Open Doors - Another suggestion is to look for open doors in your life. The apostle Paul spoke of how the LORD opened doors for him in his work in Ephesus and Troas (1 Corinthians 16:9, 2 Corinthians 2:12 - cf. Revelation 3.8). Based on these passages Christians are taught to look for open doors and make their decisions based on the doors that the LORD opens for them. Once again this becomes very subjective. How are we to determine whether something is a door that the LORD has opened? As we look at the life of the apostle Paul we see that there were times when there were no open doors, yet he did not give up (Acts 9:23-25); and other times when doors were opened for him, and yet he did not go through them (Acts 16:25-32). While the LORD does open doors for us, we should not base our decisions on what we feel might be an open door.

          Divine appointments - Closely connected to the previous is the idea that God directly sends people into our lives for a specific purpose. We might think of the example of the meeting of Philip and the Ethiopian eunuch (Acts 8) or the meeting of Cornelius and Peter in Acts 10. In both cases the LORD directed things to happen so that these individuals would meet. Does the LORD direct others into our lives, and direct us into the lives of others? Certainly! But this can again become subjective as we try to determine for ourselves what meetings or situations are divine appointments and which ones are not. Looking for divine appointments in our lives is not the answer to determining God’s will for us.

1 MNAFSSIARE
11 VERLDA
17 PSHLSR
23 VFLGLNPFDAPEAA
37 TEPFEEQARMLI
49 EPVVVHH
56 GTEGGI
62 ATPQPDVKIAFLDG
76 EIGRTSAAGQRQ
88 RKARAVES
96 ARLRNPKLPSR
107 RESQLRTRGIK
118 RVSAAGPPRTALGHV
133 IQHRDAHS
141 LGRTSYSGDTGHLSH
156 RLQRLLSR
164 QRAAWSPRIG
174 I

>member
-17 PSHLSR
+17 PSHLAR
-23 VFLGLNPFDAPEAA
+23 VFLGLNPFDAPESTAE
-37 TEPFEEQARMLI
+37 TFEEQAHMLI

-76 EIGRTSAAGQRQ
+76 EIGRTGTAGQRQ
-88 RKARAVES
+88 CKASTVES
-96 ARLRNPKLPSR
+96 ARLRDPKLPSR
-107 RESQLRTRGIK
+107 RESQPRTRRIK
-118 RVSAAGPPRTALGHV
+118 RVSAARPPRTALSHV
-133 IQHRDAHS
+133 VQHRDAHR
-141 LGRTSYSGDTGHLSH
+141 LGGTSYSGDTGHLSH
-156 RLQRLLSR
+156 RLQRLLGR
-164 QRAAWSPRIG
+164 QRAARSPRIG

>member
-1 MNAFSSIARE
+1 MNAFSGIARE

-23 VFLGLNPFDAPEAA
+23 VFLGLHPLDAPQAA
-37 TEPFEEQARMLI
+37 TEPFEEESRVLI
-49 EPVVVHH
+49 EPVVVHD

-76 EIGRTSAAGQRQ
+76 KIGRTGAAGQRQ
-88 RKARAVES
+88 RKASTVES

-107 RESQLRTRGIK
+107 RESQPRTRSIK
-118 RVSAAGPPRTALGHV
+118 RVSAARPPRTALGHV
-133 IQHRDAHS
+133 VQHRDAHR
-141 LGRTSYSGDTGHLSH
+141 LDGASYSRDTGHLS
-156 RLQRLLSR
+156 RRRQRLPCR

Supernatural signs - Another popular thought is that the LORD directs us to find His will through supernatural signs. This has its basis from the story of Gideon (Judges 6:36-40), where Gideon asks for assurance from the LORD (in the form of a sign) that He would deliver the Midianites into his hand. Based on this, people are taught to seek and look for signs from the LORD in their lives, upon which they can know God’s will for them and so make their decisions in accord with God’s (now revealed) will. What is the problem with this? We have no promise from God that He will reveal his will to us in such a way! As a result, this also becomes subjective and even superstitious! Once again, this is not the answer to finding God’s will.